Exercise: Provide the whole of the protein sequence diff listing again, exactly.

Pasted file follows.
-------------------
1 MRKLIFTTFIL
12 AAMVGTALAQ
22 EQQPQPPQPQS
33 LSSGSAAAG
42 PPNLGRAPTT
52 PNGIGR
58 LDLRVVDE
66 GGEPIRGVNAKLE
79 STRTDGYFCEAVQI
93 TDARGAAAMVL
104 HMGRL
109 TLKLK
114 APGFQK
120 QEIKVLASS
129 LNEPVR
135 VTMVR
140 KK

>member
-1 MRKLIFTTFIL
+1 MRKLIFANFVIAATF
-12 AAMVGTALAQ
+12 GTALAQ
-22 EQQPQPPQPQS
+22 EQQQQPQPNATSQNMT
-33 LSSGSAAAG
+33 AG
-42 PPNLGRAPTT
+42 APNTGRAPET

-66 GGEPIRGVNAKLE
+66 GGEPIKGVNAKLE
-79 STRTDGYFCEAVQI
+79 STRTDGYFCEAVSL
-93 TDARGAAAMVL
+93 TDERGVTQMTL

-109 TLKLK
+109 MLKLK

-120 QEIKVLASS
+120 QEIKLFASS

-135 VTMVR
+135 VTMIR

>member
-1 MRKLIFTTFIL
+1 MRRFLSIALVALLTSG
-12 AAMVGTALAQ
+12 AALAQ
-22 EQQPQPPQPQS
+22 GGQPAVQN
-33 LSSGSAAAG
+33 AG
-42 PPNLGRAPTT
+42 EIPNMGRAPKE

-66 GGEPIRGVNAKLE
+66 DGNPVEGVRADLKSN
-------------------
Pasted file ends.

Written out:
1 MRKLIFTTFIL
12 AAMVGTALAQ
22 EQQPQPPQPQS
33 LSSGSAAAG
42 PPNLGRAPTT
52 PNGIGR
58 LDLRVVDE
66 GGEPIRGVNAKLE
79 STRTDGYFCEAVQI
93 TDARGAAAMVL
104 HMGRL
109 TLKLK
114 APGFQK
120 QEIKVLASS
129 LNEPVR
135 VTMVR
140 KK

>member
-1 MRKLIFTTFIL
+1 MRKLIFANFVIAATF
-12 AAMVGTALAQ
+12 GTALAQ
-22 EQQPQPPQPQS
+22 EQQQQPQPNATSQNMT
-33 LSSGSAAAG
+33 AG
-42 PPNLGRAPTT
+42 APNTGRAPET

-66 GGEPIRGVNAKLE
+66 GGEPIKGVNAKLE
-79 STRTDGYFCEAVQI
+79 STRTDGYFCEAVSL
-93 TDARGAAAMVL
+93 TDERGVTQMTL

-109 TLKLK
+109 MLKLK

-120 QEIKVLASS
+120 QEIKLFASS

-135 VTMVR
+135 VTMIR

>member
-1 MRKLIFTTFIL
+1 MRRFLSIALVALLTSG
-12 AAMVGTALAQ
+12 AALAQ
-22 EQQPQPPQPQS
+22 GGQPAVQN
-33 LSSGSAAAG
+33 AG
-42 PPNLGRAPTT
+42 EIPNMGRAPKE

-66 GGEPIRGVNAKLE
+66 DGNPVEGVRADLKSN